Caring for someone with mental health difficulties can be a very important way of helping them. However, it can be very demanding and carers may need support themselves to keep well.
A carer in this context means someone who provides regular and substantial care to someone with mental health difficulties, but is not a paid care worker. A carer could be a relative, partner, friend or neighbour. They may not necessarily live with the person they care for.
Carers who meet this definition have a right to receive help and support from mental health services. Health and social care services should recognise their role as a carer, listen to them and involve them in providing care for person they care for. Subject to confidentiality agreements, they should also provide the carer with information about the cared for person’s treatment and what the carer can do to help keep them well.
Sheffield Health and Social Care NHS Foundation Trust is required to offer carers an ‘assessment of carer’s needs’. This involves meeting with the care co-ordinator or other member of staff and talking about the caring role, the impact this has on the carer’s life and any difficulties that this causes. The process should result in the carer getting additional support to help cope if that is what is needed. For example, the carer may receive emotional support, advice and information on dealing with difficult behaviour, or additional support to allow them to take a break.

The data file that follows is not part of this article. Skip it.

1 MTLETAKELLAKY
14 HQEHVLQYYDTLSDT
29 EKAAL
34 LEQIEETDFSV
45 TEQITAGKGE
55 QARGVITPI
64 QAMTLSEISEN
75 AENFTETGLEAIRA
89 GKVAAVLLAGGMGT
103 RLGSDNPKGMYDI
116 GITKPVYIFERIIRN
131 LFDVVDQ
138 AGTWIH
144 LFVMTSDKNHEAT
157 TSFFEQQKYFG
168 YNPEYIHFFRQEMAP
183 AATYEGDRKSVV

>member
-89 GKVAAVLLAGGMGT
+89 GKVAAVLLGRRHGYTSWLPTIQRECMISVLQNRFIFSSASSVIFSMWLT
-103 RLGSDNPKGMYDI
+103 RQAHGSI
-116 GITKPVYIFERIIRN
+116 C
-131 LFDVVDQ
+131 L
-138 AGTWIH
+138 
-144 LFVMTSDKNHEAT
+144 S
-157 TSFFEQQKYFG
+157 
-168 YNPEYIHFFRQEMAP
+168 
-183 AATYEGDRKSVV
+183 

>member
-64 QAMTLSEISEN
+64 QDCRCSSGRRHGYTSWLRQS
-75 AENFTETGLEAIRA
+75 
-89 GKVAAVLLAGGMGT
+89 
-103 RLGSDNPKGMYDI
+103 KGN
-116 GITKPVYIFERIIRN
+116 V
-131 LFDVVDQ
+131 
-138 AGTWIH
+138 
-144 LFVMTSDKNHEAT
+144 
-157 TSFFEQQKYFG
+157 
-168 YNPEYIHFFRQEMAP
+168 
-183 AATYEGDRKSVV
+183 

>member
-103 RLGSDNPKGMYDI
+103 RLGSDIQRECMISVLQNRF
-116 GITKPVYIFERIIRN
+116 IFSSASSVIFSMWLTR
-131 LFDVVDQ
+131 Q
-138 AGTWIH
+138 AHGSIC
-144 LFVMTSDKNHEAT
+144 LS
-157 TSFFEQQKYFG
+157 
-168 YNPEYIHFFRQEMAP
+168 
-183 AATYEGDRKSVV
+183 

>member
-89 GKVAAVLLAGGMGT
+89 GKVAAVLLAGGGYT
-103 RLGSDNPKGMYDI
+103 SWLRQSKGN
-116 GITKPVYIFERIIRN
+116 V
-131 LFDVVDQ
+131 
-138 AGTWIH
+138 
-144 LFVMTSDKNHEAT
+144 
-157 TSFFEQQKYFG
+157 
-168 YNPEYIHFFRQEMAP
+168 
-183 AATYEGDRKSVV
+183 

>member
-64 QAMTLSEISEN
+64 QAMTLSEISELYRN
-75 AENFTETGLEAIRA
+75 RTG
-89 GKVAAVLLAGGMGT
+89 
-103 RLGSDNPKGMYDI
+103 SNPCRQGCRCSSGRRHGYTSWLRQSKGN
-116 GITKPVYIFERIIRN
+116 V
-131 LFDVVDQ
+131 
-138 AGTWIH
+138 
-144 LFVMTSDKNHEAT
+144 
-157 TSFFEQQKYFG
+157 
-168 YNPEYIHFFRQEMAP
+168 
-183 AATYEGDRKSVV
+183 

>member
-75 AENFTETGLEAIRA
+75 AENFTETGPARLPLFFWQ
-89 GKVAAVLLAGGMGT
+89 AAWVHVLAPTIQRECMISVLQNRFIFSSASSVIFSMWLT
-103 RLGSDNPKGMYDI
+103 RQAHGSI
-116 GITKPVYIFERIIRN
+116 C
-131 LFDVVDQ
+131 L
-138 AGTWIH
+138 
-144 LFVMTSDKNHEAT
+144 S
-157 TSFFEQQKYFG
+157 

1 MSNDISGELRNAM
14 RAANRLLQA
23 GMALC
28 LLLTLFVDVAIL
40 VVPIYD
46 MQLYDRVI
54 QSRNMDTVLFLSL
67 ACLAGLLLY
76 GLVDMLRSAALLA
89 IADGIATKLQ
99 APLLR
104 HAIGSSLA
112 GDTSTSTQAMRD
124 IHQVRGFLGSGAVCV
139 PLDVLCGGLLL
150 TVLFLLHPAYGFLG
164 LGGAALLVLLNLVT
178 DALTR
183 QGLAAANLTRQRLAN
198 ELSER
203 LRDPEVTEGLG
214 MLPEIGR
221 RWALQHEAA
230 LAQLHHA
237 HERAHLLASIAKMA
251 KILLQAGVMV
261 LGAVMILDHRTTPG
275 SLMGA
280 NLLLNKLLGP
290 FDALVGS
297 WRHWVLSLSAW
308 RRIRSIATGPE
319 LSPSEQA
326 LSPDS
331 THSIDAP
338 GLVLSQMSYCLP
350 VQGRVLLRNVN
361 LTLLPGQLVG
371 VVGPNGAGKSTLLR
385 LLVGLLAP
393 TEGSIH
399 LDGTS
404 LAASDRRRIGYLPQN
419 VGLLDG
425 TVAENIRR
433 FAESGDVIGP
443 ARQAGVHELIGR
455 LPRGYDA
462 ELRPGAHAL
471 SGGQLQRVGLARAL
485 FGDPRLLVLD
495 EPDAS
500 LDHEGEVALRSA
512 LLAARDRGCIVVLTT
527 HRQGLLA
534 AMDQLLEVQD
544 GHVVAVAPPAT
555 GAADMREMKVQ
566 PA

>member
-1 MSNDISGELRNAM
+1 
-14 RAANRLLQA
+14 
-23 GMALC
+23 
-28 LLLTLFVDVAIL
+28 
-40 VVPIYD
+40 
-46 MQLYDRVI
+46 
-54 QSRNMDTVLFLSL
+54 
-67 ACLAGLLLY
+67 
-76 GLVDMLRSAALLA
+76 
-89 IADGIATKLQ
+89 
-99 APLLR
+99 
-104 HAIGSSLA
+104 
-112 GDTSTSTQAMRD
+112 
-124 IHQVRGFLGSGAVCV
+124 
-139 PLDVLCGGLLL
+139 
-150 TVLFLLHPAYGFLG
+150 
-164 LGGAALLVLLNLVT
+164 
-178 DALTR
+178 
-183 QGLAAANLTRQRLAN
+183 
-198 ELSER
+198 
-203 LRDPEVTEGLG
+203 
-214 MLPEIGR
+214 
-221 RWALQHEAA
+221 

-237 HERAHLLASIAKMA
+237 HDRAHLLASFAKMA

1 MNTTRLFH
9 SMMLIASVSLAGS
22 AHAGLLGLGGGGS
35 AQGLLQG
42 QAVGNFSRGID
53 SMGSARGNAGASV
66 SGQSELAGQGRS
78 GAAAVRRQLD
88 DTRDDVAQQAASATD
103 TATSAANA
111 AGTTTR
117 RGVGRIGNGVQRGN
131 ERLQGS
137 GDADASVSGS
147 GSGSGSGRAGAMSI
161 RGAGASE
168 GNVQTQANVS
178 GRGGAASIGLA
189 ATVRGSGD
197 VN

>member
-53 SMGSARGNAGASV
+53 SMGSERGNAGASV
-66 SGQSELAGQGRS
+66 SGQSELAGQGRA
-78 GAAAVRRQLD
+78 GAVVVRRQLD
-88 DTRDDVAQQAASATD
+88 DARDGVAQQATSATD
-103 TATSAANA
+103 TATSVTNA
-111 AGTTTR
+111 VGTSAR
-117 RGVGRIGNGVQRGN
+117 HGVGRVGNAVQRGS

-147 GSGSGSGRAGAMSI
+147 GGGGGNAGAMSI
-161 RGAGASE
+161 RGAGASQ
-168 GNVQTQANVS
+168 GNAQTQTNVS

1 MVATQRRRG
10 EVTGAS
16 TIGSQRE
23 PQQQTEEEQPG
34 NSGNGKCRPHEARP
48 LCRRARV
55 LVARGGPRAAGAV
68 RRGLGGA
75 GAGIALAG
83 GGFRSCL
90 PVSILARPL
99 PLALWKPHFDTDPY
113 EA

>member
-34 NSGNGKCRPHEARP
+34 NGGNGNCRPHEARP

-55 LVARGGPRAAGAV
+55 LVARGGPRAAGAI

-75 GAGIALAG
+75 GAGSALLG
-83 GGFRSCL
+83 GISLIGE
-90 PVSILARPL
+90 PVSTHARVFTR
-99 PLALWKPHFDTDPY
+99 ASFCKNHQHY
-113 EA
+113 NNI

This assessment of carers' needs is a key way to get help. Contact the nearest Community Mental Health Team (CMHT):
There is also a wide range of support for carers offered by voluntary sector organisations such as the Sheffield Carers’ Centre, SACHMA, Roshni, SYEDA and the Sheffield Young Carers’ Project (0114 258 4595). These services can be accessed directly and will provide support even if the person being cared for is not in contact with mental health services. They can provide a wide range of support including emotional support, information about carers’ rights, mental health services, mental illness, diagnosis and treatment, support groups, education and training, help to develop coping strategies, funding for respite breaks, social activities and other ways of taking a break from the caring role.
Carers may also be able to use direct payments to pay for services and support to help them in their role as a carer.
The Sheffield Carers Group, together with Pilgrim Projects, have created a number of stories, told by people who use mental health services and those who care for them. These stories are intended to illuminate the experiences of people affected by a range of serious mental health conditions including psychosis, depression, and anxiety, highlighting the needs of those who suffer from such conditions, and of those who care for them. The stories were created in a Patient Voices workshop in July 2009, sponsored by Sheffield City Council, and can be accessed here.
Information to help carers can be found on the following websites:
Overall, although caring for someone with mental health problems can be rewarding, it can also be very draining. For many people, it is best to seek help and make the most of the services set up to support carers.